Water! (gasp) California needs water!

The results are in and no surprise — California’s lean snowpack means a third year of drought for the state whose farms supply about half the nation’s fruit and vegetables.

The state’s survey clocks in at 81 percent of normal water content in the snow, with the state fearing early spring heat could melt the white stuff, leaving fewer reserves later in the summer when they are most needed. Plus a National Marine Fisheries Service report, called a biological opinion, may trigger more conservation measures to protect salmon and steelhead, cutting water left for farms and homes.

Things have improved a tinge since Gov. Arnold Schwarzenegger declared a drought emergency in February, but the state, eyeing climate change,  is preparing for a dry 2010 and says that statewide storage is about 5 million acre feet below average. Since one acre foot is enough for a household or two for a year, that’s a lot.

Is geoengineering the climate a policy option?

The current issue of the American magazine Foreign Affairs has a thought-provoking piece that asks if the geoengineering option shouldn’t be used as a last resort in the battle against climate change. You can see the introduction to the article here (but will need to be a registered user to read all of it online).

 Climate geoengineering is a thinly explored branch of science which to date has seen little in the way of peer-reviewed research. Some of its advocates envision global systems which would launch reflective particles into the atmosphere or position sunshades to cool the earth.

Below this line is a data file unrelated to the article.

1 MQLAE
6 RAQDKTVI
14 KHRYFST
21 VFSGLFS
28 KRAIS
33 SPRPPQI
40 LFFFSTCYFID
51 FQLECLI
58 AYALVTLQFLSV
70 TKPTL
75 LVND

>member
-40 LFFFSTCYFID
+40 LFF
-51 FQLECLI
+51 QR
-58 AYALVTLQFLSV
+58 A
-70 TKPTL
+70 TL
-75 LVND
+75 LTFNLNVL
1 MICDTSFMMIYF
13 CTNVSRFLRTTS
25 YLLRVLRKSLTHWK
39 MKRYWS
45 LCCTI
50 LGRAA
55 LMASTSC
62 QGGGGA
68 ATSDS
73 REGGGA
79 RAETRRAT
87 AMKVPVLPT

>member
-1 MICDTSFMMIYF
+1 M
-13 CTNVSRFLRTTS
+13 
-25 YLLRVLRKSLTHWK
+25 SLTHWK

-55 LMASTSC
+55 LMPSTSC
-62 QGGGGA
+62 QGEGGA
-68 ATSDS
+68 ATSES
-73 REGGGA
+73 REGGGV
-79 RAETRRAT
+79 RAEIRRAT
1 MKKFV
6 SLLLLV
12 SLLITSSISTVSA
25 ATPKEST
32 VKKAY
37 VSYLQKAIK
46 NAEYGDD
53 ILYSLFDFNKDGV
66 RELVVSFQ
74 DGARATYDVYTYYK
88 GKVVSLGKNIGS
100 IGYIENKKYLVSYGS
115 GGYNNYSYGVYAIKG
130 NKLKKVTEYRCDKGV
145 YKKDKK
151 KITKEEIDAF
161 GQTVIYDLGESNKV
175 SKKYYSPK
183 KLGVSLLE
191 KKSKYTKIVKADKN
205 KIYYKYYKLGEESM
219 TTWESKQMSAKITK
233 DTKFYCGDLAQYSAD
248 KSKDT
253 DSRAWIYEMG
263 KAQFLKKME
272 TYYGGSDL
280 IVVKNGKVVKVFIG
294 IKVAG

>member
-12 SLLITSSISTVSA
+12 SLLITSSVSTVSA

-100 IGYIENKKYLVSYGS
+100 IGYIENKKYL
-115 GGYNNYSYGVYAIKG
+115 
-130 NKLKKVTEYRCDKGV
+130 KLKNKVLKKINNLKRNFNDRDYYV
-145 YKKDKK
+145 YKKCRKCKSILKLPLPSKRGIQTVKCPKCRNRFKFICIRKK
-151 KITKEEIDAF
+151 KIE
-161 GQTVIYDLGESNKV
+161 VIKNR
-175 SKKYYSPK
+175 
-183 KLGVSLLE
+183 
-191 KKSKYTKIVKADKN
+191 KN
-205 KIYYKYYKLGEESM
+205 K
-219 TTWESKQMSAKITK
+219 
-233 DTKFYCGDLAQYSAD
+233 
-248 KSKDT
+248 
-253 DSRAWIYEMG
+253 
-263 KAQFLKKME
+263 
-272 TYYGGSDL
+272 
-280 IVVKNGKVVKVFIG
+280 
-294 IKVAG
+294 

Another approach is to dump iron dust into the sea to spur the growth of algae that absorb heat-trapping carbon dioxide from the air. When algae die, they fall to the seabed and so remove carbon.

New clock ticks at sluggish U.N. climate talks

 A curious thing is happening at a U.N. meeting in Bonn this week on a new climate pact – countries least interested in a deal such as OPEC members are doing more and more of the talking.

Organisers of the talks have set up a new ”Countdown to Copenhagen” clock in the main hall (above left) to try to spur the sluggish negotiations. It shows 248 days left until the talks in the Danish capital in December.

But in many ways it’s misleading because, as U.N. climate change chief Yvo de Boer pointed out at the start of the 11-day meeting on March 29, there are only 6 weeks of formal negotiations left to work out a new global response to climate change.